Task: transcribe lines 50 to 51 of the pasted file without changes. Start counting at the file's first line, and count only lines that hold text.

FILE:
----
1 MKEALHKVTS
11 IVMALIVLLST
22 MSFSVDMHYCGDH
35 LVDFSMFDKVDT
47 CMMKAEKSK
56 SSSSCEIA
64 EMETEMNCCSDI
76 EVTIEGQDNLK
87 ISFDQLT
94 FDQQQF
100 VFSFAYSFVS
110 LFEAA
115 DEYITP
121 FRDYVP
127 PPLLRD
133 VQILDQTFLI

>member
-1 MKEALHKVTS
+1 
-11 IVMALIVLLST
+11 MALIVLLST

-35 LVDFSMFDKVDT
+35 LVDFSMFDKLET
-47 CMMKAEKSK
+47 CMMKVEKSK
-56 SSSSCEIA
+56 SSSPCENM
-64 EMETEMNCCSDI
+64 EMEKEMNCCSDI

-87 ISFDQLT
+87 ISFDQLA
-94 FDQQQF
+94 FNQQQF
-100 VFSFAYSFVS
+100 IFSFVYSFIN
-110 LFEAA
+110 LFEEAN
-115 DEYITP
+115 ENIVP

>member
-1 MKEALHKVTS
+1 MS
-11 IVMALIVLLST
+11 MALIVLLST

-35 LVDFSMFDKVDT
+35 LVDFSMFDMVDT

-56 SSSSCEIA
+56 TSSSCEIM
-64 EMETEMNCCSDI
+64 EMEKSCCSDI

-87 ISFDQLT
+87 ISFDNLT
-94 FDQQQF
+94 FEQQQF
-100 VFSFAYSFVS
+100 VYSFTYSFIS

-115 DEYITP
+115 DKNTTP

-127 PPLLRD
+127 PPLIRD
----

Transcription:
+64 EMEKSCCSDI

-87 ISFDQLT